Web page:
ePrescribe: Getting Approved for EPCS

To be able to prescribe controlled substances, you will need at least one supporting user to approve your identity. 
This is a rule from the DEA. You can read more about this rule below.

You should have been asked to include this user upon sign up. If you don't have a supporting use yet, you can invite on with the below directions.

To add Supporting Users to your account:

  1. Go to your ePrescribe settings
  2. If you have other prescriber or assistants on your account, they will be listed below

  3. Click blue "Send Invitation Email". This will send them an email to sign up.
    1. NOTE: You must be an administrator already to perform this function).

Once the Supporting User is Set Up in ePrescribe

  1. The supporting user must log in to Scriptsure to approve the prescriber for EPCS.
    1. If they are a user in intakeQ, they can go to the "Prescriptions" tab for any prescribing client and click any of the buttons on that page.
      1. Once they are in, they will see a screen like the below
      2. They will need to click the green button and approve the prescriber from the next screen
    2. If they are not a user in the application, you can add them this way:
      1. Go to your ePrescribe settings
      2. Click the blue "Manage Prescription App"
      3. Click ADD USER top right and select add Invite Supporting user (NOTE: You must be an administrator already to perform this function).
      4. Enter another person’s name and email and check off both basic and full administrator.
      5. This user will then receive an email; they will need to click SETUP ACCOUNT from their email. (Their setup is essentially just setting a password and then they will be in ScriptSure).
      6. A pop-up that shows EPCS request will appear. The user clicks review and then APPROVE next to your name. This is all this user needs to do.


DEA's Second User (Administrator) Requirement

The Controlled Substances Act (CSA), 21 U.S.C. 801-904, prevents the diversion of controlled substances into improper channels by requiring that controlled substances only be prescribed by practitioners registered with DEA (or exempt from the registration requirement).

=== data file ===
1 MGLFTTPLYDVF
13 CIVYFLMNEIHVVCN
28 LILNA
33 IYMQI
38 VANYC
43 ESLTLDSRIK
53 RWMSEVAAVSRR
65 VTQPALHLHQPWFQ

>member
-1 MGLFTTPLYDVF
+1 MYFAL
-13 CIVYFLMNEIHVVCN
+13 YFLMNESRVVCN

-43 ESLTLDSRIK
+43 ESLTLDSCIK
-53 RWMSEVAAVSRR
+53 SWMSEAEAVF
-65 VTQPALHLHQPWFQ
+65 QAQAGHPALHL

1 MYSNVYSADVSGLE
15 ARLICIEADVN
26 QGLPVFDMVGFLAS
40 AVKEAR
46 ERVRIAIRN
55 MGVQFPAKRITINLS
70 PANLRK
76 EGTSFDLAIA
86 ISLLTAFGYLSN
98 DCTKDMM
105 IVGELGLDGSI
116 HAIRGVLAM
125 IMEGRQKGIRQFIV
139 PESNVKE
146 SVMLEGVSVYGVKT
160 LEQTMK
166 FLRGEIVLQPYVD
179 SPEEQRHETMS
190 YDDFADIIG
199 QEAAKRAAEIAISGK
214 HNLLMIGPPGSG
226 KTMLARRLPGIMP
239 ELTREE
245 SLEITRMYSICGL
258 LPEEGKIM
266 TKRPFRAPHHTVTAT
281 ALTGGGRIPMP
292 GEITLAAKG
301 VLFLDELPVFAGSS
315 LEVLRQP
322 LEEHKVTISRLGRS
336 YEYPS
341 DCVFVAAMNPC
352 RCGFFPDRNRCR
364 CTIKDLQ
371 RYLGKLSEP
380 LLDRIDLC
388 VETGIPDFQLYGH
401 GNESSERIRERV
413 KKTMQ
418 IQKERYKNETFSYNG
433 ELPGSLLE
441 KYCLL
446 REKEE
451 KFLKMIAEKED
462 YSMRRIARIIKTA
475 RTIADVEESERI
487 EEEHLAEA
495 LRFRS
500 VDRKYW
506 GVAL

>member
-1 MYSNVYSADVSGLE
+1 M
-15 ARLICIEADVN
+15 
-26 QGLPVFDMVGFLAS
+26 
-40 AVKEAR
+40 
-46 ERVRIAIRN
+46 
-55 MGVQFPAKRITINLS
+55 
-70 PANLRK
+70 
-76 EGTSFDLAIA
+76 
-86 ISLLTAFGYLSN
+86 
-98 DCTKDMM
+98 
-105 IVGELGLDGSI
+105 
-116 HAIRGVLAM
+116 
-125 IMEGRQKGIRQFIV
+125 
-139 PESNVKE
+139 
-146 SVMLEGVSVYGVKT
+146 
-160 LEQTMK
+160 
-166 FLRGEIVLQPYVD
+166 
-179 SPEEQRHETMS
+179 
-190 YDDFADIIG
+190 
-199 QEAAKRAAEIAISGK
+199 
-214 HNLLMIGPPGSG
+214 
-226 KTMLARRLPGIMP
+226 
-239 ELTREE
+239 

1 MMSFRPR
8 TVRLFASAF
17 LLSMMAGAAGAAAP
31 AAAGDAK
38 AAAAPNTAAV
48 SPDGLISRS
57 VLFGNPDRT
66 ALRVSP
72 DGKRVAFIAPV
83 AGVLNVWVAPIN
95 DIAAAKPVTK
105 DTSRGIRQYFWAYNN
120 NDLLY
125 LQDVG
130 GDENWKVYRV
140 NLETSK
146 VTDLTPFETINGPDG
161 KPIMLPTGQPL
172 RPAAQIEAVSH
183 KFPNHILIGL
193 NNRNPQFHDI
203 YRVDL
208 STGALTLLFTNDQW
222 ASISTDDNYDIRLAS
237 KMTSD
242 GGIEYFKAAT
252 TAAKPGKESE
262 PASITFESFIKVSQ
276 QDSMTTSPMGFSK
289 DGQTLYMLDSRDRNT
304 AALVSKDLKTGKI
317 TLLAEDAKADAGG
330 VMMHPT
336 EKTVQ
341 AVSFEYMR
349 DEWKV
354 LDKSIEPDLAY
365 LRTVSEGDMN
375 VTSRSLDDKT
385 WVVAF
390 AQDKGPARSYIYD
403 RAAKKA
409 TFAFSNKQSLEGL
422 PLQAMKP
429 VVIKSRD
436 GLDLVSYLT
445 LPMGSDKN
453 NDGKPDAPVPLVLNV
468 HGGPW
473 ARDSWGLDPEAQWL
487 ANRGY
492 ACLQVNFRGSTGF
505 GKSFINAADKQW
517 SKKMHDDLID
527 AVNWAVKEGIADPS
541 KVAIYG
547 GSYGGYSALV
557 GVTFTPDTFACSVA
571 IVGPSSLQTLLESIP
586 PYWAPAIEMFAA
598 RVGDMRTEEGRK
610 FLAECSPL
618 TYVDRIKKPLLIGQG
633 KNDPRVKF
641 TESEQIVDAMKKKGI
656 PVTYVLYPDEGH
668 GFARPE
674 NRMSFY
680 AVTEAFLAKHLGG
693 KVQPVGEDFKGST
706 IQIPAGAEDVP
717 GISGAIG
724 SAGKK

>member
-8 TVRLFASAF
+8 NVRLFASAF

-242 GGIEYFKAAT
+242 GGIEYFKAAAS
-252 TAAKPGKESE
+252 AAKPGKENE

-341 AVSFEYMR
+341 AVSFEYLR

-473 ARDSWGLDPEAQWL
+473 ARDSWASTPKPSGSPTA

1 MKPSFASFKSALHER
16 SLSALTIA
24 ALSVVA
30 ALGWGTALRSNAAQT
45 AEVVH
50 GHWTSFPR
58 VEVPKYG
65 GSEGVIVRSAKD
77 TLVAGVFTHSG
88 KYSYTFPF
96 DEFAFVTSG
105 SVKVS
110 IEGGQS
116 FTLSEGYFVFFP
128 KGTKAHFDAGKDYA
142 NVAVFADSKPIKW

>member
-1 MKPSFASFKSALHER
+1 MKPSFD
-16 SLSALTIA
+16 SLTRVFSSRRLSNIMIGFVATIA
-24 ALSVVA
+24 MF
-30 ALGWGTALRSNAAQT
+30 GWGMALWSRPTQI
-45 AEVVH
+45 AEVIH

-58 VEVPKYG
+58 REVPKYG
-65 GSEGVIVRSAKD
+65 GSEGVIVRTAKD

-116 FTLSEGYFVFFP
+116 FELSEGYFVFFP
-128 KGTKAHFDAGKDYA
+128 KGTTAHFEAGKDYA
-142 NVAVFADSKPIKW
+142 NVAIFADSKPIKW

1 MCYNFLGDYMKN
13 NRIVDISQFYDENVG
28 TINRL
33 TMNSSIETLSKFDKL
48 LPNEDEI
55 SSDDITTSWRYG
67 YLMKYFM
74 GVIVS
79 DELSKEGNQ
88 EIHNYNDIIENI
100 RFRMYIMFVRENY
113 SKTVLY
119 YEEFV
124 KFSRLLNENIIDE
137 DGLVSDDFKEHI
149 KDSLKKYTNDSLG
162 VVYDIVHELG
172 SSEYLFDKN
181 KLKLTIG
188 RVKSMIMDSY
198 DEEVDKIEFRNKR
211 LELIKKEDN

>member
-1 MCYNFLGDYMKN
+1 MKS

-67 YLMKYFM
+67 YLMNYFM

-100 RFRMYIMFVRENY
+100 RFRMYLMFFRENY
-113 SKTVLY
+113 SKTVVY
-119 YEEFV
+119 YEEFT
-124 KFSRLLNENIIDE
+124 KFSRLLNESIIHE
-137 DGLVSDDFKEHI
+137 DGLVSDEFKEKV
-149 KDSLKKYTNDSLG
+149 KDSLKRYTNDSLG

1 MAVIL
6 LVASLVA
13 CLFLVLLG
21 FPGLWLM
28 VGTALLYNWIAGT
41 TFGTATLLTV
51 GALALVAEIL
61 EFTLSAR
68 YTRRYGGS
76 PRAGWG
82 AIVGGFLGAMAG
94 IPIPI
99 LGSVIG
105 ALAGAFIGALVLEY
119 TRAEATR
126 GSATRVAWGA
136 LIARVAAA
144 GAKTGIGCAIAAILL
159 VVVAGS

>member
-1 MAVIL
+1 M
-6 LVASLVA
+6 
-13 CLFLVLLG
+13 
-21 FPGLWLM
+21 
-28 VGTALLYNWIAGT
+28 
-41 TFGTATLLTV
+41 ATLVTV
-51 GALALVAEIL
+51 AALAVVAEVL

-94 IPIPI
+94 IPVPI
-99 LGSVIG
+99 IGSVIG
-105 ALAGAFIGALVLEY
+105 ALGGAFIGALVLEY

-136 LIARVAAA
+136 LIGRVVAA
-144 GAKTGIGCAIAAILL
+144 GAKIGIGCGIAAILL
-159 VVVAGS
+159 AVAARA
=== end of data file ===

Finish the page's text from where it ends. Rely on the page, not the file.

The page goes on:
Thus, one of DEA's primary goals in the IFR was to ensure that nonregistrants cannot improperly gain access to electronic prescription applications—i.e., the computer software practitioners use to electronically issue their prescriptions. Obviously, if nonregistrants could gain access to these applications, they might be able to use them to fraudulently generate or alter electronic prescriptions for controlled substances, thereby diverting these controlled substances in violation of the CSA.

Thus, the IFR contains a number of measures designed to minimize, to the greatest extent possible, the potential for the diversion of controlled substances through such misuse of electronic prescription applications. These include the IFR's approaches to identity proofing (verifying that the user of an electronic prescription application is who he or she claims to be) and logical access control (verifying that the authenticated user has the authority to perform the requested action).

Under the IFR, a practitioner can only sign and issue an electronic prescription by using an authentication credential, and a practitioner can only receive such a credential after having his or her identity verified. For individual practitioners (as opposed to practitioners associated with an institutional practitioner registrant), such identity proofing is done by authorized third parties that, after verifying a registrant's identity, issue an authentication credential to the registrant. These third parties must be federally approved credential service providers (CSPs) or certification authorities (CAs).

Ultimately, this second user logs in once to approve the provider for prescribing.  Once complete, the prescriber can prescribe and the second user does not need to login again.

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